LITHUANIAN QUARTERLY JOURNAL OF ARTS AND SCIENCES
Volume 45, No. 1 - Spring 1999
Editor of this issue: Violeta Kelertas
Copyright © 1999 LITUANUS Foundation, Inc.
Zigmas Zinkevičius, Lietuvių kalba XVIII-XIX a.
Vol. 4 of Lietuvių kalbos istorija. Mokslas, Vilnius, 1990. Hard Cover, Dust Jacket. 5: 335 pages.
Lithuanian is examined in three contexts, 1. during the end of the Republic (joint Polish-Lithuanian), pp. 7-50, 2. under Czarist Russian, pp. 51-224, 3. in Little Lithuania (East Prussia), pp. 225-327. Its main literary dialects, Žemaitian, Eastern Lithuanian, and Western Aukštaitian with special attention for its dialects in Little Lithuania (East Prussia), the people writing in them, and the works produced in them are gone into extensively. Short biographical sketches are provided for main writers like S. Daukantas, K.K. and E.J. Daukša, the brothers Juška, and K. Donelaitis. A small section at the book's end, pp. 249-300, is dedicated to the works of linguists, especially those honoring Lithuanian for its conservative character making it exceptionally useful for the reconstruction of Proto-Indo-European, like A. Schleicher. Schleicher (197-198) is cited for favoring the more analytical and, therefore, more conservative-seeming Aukštaitian dialect for science, especially since it does not cut off endings like Žemaitian.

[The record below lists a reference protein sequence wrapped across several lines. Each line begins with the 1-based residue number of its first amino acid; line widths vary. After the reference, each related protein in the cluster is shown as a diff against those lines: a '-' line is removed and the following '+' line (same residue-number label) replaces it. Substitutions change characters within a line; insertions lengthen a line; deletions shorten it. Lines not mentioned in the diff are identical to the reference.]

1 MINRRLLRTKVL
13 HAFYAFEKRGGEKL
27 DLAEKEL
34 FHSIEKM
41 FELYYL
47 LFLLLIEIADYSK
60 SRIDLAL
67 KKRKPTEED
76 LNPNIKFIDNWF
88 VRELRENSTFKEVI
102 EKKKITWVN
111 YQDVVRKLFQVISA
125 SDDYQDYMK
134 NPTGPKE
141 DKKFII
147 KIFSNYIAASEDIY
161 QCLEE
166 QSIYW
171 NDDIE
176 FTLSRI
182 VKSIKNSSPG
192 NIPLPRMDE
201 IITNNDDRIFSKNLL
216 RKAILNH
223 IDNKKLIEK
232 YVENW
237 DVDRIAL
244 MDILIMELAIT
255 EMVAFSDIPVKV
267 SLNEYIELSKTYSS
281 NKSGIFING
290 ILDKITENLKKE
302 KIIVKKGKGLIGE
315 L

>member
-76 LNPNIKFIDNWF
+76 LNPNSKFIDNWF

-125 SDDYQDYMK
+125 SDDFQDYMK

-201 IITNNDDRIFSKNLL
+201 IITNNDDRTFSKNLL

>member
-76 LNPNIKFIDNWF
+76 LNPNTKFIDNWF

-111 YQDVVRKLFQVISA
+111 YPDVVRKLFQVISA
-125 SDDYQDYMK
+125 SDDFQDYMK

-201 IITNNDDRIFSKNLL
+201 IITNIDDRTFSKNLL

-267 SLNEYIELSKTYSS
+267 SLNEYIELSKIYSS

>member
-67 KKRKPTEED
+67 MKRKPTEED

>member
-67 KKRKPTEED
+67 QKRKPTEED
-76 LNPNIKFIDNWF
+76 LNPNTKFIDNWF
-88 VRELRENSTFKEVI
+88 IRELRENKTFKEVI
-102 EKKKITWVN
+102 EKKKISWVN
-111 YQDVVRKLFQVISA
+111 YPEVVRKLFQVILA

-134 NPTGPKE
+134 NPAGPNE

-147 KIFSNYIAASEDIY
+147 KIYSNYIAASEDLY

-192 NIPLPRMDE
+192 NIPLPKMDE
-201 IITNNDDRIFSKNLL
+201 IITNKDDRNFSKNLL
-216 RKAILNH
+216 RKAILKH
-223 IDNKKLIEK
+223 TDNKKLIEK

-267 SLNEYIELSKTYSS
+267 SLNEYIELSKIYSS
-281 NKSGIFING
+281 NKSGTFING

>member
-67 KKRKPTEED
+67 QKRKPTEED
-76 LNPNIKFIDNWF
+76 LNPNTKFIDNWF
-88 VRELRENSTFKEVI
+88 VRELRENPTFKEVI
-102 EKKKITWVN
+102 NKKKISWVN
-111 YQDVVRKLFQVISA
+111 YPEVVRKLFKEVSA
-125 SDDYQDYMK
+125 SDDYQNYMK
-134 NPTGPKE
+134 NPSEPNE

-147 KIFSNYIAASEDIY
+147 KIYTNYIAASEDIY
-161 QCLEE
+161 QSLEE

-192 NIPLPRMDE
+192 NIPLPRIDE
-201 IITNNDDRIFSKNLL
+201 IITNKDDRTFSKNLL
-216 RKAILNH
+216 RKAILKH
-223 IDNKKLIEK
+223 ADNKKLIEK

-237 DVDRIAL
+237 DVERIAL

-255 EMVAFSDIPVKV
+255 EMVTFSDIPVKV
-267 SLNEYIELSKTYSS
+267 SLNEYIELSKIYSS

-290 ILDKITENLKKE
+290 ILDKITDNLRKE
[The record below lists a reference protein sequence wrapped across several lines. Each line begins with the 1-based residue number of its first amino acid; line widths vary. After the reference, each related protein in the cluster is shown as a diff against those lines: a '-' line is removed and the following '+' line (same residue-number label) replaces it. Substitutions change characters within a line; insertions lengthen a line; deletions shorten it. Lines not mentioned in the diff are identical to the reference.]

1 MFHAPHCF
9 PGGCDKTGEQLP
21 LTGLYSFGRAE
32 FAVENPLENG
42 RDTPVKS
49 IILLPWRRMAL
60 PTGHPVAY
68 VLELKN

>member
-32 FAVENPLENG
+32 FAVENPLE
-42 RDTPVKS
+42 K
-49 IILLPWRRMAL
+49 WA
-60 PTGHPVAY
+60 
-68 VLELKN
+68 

But after carefully examining the book's examples of 2emaitian forms and discussions of Žemaitian features, I conclude that Žemaitian has much to offer science. I believe that the Žemaitian dialect is a fascinating blend of East Baltic, South(west) Baltic, and general West Baltic features. The latter two groups include Prussian, Curonian, and Latvian items. Among these, we find o-stem nom. -s rather than -as (as in Dievs 'God'), a tendency to keep vowel plus n tautosyllabic diphthongs longer, a feature of Curonian and Prussian, the keeping of tj, dj plus back vowel unchanged, that is, unchanged even to č, dž (skaitiau, suėdiau for Aukst. skaičiau, suėdžiau), a feature of Prussian, the South Baltic change of long ė to ie, the South(west) Baltic blending of long õ and long ā reflexes to uo (kuoja for Aukšt. koja, and traces of the, in my opinion, general West Baltic gen. pi. in -an (from short -on rather than -ų from long -õn as in Aukšt.) in scattered examples of musa (from *mūsa from *mūsan) 'our' instead of mūsų. (So NW Bait. *mūsan to *mūsą to Žem. *mūsa to mūsā / Laiv. *musuo to mūsų.) Other than all this, the book's author from the start (p. 24) lets us know about the historical importance of Žemaitian - the "Central Variant" of Traditional Literary Lithuanian, the variant even more prominent than the Eastern one.
The book ends with the sad fact that Lithuanian in East Prussia, the Lithuanian of Donelaitis, died out - lost out to Germanization. This comparatively low-level, subtle anti-Lithuanian chauvinism in Germany ended up more effective than the far more direct and blatant one typical of the Poles and Russians. Their persecutions' of even children speaking Lithuanian reminded me of "Spanish detention" practiced in El Paso schools of the fifties and sixties when Chicago children were caught speaking Spanish in school corridors.
Harvey E. Mayer